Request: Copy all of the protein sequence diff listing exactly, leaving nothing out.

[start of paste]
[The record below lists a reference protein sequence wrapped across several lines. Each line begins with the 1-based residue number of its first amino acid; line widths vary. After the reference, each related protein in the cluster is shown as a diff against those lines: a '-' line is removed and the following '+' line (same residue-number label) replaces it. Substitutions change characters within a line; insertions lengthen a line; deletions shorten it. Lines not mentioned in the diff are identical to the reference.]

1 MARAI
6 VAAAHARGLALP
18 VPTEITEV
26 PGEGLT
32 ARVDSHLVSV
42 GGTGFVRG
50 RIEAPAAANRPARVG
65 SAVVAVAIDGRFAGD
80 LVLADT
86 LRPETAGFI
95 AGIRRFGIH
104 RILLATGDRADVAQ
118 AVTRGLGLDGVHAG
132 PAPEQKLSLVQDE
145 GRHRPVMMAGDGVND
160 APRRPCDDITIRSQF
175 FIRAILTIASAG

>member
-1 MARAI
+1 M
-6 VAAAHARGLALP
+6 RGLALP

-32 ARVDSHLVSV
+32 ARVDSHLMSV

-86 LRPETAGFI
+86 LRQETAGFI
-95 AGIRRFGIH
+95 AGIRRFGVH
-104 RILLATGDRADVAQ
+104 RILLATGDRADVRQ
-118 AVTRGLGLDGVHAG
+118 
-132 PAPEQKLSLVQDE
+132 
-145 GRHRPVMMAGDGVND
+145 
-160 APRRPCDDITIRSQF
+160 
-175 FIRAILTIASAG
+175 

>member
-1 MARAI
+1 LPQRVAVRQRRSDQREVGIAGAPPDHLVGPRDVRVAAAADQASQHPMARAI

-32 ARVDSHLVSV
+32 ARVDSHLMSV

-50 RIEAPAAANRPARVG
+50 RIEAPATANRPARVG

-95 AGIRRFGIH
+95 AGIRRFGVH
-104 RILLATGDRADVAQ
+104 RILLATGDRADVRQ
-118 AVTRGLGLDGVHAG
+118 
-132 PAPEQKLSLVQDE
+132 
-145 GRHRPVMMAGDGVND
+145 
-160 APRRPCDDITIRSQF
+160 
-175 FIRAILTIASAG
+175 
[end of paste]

[The record below lists a reference protein sequence wrapped across several lines. Each line begins with the 1-based residue number of its first amino acid; line widths vary. After the reference, each related protein in the cluster is shown as a diff against those lines: a '-' line is removed and the following '+' line (same residue-number label) replaces it. Substitutions change characters within a line; insertions lengthen a line; deletions shorten it. Lines not mentioned in the diff are identical to the reference.]

1 MARAI
6 VAAAHARGLALP
18 VPTEITEV
26 PGEGLT
32 ARVDSHLVSV
42 GGTGFVRG
50 RIEAPAAANRPARVG
65 SAVVAVAIDGRFAGD
80 LVLADT
86 LRPETAGFI
95 AGIRRFGIH
104 RILLATGDRADVAQ
118 AVTRGLGLDGVHAG
132 PAPEQKLSLVQDE
145 GRHRPVMMAGDGVND
160 APRRPCDDITIRSQF
175 FIRAILTIASAG

>member
-1 MARAI
+1 M
-6 VAAAHARGLALP
+6 RGLALP

-32 ARVDSHLVSV
+32 ARVDSHLMSV

-86 LRPETAGFI
+86 LRQETAGFI
-95 AGIRRFGIH
+95 AGIRRFGVH
-104 RILLATGDRADVAQ
+104 RILLATGDRADVRQ
-118 AVTRGLGLDGVHAG
+118 
-132 PAPEQKLSLVQDE
+132 
-145 GRHRPVMMAGDGVND
+145 
-160 APRRPCDDITIRSQF
+160 
-175 FIRAILTIASAG
+175 

>member
-1 MARAI
+1 LPQRVAVRQRRSDQREVGIAGAPPDHLVGPRDVRVAAAADQASQHPMARAI

-32 ARVDSHLVSV
+32 ARVDSHLMSV

-50 RIEAPAAANRPARVG
+50 RIEAPATANRPARVG

-95 AGIRRFGIH
+95 AGIRRFGVH
-104 RILLATGDRADVAQ
+104 RILLATGDRADVRQ
-118 AVTRGLGLDGVHAG
+118 
-132 PAPEQKLSLVQDE
+132 
-145 GRHRPVMMAGDGVND
+145 
-160 APRRPCDDITIRSQF
+160 
-175 FIRAILTIASAG
+175 